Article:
- "Where is the lighthouse from Pete's Dragon located?" http://psc.disney.go.com/guestservices/8740.html#history_archives44
- Pete's Dragon. Bonus Features: "Disney Family Album" (Excerpt) (DVD). Disney Enterprises (distributed by Buena Vista Home Entertainment).
- Thomlison, Adam. "Q: I saw "Pete's Dragon" for the first time the other day, and I'm wondering how they combined the animation and live-action sequences. How did they make Pete float while Elliott was invisible?". TV Media. Retrieved 2013-01-11.
- Farago, Andrew (2008-11-30). "Roger Rabbit turns 20". Animation World Network. Retrieved 2009-11-12.
- Krämer, Peter. "'The Best Disney Film Disney Never Made': Children's Films and the Family Audience in American Cinemas since the 1960s". In Neale, Steve. Genre And Contemporary Hollywood. London, UK: British Film Institute. p. 189. ISBN 0-85170-887-0.
- Harris, Thomas J. (1989). Children’s Live-Action Musical Films: A Critical Survey and Filmography. McFarland & Company, Inc. ISBN 0-89950-375-6.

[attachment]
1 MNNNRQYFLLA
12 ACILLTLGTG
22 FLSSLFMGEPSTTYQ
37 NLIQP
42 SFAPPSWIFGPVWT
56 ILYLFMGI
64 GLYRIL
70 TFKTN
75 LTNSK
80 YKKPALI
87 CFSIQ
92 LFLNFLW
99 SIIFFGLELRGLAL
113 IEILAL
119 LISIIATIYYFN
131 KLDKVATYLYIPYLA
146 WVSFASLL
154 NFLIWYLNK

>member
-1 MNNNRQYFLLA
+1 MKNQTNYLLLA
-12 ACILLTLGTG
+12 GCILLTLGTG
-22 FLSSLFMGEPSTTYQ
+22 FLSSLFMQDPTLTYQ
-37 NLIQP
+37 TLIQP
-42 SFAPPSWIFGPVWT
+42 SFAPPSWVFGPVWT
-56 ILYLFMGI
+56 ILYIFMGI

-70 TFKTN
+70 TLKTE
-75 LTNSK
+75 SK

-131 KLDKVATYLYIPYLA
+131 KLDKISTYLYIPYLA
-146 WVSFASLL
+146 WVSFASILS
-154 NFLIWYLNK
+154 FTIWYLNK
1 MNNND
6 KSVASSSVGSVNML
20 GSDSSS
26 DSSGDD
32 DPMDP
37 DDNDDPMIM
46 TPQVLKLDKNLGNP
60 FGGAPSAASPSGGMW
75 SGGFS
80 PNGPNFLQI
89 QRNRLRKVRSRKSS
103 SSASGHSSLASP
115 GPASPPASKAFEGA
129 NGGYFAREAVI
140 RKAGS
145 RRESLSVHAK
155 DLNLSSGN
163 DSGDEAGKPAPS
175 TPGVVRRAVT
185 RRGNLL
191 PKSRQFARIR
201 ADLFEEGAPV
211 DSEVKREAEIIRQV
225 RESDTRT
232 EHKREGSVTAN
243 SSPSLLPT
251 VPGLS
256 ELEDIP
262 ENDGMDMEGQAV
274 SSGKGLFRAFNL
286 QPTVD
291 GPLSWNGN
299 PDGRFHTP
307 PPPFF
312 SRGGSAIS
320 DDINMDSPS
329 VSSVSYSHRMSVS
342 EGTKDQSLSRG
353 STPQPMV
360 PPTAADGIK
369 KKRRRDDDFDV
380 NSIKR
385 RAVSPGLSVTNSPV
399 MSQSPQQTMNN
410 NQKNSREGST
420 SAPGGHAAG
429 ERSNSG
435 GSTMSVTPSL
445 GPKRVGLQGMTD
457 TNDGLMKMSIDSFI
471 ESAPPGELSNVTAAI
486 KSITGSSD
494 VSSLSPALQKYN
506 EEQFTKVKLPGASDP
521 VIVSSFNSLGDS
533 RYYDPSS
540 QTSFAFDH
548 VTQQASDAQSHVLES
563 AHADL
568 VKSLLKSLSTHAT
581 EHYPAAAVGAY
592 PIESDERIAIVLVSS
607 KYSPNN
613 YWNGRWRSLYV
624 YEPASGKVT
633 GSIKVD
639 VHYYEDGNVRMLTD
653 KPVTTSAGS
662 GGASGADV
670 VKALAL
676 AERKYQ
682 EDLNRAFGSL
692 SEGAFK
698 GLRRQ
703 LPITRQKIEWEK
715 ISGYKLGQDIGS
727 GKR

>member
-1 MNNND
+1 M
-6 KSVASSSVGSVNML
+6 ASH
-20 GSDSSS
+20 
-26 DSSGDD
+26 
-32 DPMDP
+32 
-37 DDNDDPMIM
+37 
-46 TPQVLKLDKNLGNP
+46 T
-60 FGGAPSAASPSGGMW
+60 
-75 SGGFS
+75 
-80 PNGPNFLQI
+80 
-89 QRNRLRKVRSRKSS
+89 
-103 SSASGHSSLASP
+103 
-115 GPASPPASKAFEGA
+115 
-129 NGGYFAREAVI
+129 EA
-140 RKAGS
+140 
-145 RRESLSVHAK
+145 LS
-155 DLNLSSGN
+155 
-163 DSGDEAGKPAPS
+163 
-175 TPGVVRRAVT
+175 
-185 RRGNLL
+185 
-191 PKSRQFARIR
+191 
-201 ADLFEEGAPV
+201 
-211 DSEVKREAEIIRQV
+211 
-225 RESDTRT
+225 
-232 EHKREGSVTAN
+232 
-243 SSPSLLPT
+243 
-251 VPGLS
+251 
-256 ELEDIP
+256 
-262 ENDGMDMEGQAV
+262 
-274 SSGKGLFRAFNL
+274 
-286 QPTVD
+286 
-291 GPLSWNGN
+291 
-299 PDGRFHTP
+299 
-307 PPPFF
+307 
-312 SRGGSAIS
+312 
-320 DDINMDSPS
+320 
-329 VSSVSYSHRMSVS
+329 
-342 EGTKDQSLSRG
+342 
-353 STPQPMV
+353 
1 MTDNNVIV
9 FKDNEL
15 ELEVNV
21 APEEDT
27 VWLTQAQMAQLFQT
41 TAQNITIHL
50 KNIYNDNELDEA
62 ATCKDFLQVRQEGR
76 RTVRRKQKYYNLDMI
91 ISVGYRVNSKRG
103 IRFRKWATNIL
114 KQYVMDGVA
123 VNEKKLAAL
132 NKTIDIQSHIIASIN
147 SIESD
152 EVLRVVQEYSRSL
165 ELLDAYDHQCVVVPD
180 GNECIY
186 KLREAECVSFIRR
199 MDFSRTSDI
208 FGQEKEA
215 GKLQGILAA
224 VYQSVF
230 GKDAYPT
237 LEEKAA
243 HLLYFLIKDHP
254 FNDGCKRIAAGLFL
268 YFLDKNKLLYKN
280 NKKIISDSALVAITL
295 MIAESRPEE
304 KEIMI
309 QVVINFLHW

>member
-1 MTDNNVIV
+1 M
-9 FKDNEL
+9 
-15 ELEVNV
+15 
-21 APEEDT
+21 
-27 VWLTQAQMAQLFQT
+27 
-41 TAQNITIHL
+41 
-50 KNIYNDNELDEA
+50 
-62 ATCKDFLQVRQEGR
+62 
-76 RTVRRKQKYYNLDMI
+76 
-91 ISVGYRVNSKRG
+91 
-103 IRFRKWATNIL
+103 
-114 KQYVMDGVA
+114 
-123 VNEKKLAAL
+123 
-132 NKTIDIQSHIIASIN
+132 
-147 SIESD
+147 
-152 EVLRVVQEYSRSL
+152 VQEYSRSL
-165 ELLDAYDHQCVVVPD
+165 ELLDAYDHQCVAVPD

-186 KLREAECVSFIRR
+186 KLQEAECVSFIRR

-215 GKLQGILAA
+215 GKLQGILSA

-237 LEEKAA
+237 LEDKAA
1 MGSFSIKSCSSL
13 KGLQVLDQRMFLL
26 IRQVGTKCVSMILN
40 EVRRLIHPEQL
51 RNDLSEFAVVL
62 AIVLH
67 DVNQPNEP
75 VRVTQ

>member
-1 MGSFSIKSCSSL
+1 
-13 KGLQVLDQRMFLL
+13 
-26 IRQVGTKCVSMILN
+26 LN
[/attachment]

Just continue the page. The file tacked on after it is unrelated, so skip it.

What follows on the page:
- Heitmueller, Karl (2006-12-12). "Rewind: Dragons Have Breathed Fire In Many Films Besides 'Eragon': Top 10 dragons in filmdom include Haku of 'Spirited Away,' Maleficent in 'Sleeping Beauty,' Ghidorah of 'Godzilla' fame.". MTV Movie News. MTV Networks. Retrieved 2009-11-09.
- Maltin, Leonard (1999). Leonard Maltin's Family Film Guide. New York: Signet. p. 437. ISBN 0-451-19714-3.
- "Awards for Pete's Dragon". Internet Movie Database. Retrieved 2009-10-15.
- "Pete's Dragon (1977)". Variety. Retrieved 2009-11-08.[dead link]
- "After Gritty Sundance Debut On ‘Ain’t Them Bodies Saints’, David Lowery To Reinvent ‘Pete’s Dragon’ For Disney." Deadline.com (March 19, 2013).
- Pete's Dragon at the Internet Movie Database
- Pete's Dragon at the TCM Movie Database
- Pete's Dragon at the Big Cartoon DataBase
- Pete's Dragon at allmovie
- Pete's Dragon at Box Office Mojo
- Pete's Dragon at Rotten Tomatoes
- Pete's Dragon at UltimateDisney.com
- Detailed info on Pete's Dragon including Don Bluth's involvement